Center for Biological Diversity

For Immediate Release, March 26, 2019

Contact:  Lori Ann Burd, (971) 717-6405,

Document Shows Trump Administration Has Known Since 2017 That Chlorpyrifos Jeopardizes Existence of 1,399 Endangered Species

WASHINGTON— Top officials at the Department of the Interior, including Acting Secretary David Bernhardt, have known since October 2017 that the insecticide chlorpyrifos jeopardizes the existence of 1,399 protected species. The Trump administration’s efforts to undermine those findings — highlighted today in a New York Times investigation — were revealed in a document obtained by the Center for Biological Diversity through the Freedom of Information Act.

The determination, by U.S. Fish and Wildlife Service scientists, that the insecticide jeopardizes 1,399 plants and animals on the endangered species list has prompted no action by the Trump administration to curb its use. Instead, at the request of pesticide companies, the administration has worked to undercut the findings of government scientists and delay all further efforts to assess and reduce the impacts of pesticides on endangered species.

“It's outrageous that Trump, Bernhardt and the industry hacks inhabiting this administration are speeding the extinction of nearly 1,400 endangered species by refusing to take any action on chlorpyrifos,” said Lori Ann Burd, environmental health director at the Center. “If political appointees weren't stopping the government's own scientists from doing their jobs, this brain-damaging, wildlife-killing horror of a pesticide would already be banned.”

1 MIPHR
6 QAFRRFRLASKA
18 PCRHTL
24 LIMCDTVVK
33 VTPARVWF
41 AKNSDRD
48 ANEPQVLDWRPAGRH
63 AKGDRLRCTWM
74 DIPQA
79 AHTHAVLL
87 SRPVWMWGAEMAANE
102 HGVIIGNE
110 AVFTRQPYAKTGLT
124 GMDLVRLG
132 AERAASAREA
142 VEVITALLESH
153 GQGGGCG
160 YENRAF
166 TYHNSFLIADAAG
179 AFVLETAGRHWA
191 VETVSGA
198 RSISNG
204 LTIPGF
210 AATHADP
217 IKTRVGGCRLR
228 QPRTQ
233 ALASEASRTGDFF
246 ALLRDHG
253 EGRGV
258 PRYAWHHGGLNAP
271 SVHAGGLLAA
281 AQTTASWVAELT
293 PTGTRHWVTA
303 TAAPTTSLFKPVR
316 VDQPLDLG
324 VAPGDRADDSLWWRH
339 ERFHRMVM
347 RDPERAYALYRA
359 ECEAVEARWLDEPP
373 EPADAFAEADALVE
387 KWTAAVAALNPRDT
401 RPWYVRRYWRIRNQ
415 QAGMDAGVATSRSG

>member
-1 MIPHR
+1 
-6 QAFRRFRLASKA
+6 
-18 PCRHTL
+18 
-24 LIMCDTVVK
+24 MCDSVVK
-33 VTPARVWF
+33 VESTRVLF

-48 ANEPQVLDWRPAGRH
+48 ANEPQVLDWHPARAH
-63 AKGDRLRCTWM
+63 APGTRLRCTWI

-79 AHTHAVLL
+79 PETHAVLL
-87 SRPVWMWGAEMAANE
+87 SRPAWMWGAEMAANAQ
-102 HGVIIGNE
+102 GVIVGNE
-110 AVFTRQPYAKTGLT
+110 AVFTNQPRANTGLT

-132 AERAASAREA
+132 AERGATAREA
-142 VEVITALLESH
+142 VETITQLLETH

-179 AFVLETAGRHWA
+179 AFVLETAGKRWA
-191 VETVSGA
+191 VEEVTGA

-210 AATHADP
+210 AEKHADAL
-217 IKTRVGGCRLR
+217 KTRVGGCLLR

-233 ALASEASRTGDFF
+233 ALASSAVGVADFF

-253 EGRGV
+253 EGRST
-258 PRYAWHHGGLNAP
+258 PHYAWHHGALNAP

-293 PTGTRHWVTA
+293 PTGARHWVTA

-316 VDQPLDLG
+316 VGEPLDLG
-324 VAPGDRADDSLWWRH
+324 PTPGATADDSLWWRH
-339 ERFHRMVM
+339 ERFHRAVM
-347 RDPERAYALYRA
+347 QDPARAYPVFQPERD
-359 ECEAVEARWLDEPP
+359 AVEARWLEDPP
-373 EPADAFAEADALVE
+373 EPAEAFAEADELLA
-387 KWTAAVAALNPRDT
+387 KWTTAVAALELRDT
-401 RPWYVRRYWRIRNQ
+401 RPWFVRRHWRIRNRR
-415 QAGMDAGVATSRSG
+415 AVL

Shortly after Trump was elected, former EPA administrator Scott Pruitt reversed the work of career scientists who were implementing a planned ban on chlorpyrifos, which scientific research has shown harms brain development in children.

But the document obtained by the Center reveals for the first time the full extent of chlorpyrifos' harm to the nation's most endangered species.

The scientists' draft “biological opinion,” which contains a full analysis of the pesticide's harm, is summarized in the document. That draft opinion — the culmination of four years of analysis — was completed by the Fish and Wildlife Service in 2017. But it was never released to the public, and its release has since been indefinitely delayed by Trump administration officials.

The summary document shows that in the biological opinion, expert wildlife scientists found that the existence of 1,399 protected plants and animals is being jeopardized by chlorpyrifos. The opinion also found that another organophosphate pesticide, malathion, is jeopardizing 1,284 species, and a third, diazinon, is jeopardizing 175 species

The jeopardy determinations raise serious alarms about the loss of pollinators and the consequences to endangered plants resulting from the use of the three insecticides. Plants make up more than 50 percent of all endangered species, and the overwhelming majority of endangered plants are dependent on insect pollinators to reproduce. Because the EPA allows the use of these three insecticides virtually anywhere, the harm to plants is widespread.

“Even as more and more studies point to pesticides as the leading cause of disturbing drops in insect populations, the Trump administration is only concerned about protecting pesticide company profits,” said Burd, who sits on the EPA's pesticide program federal advisory committee. “This administration's shameful political meddling in scientific assessments demands an independent investigation by the Department of the Interior's inspector general and makes it clearer than ever that David Bernhardt's not fit to lead the agency.”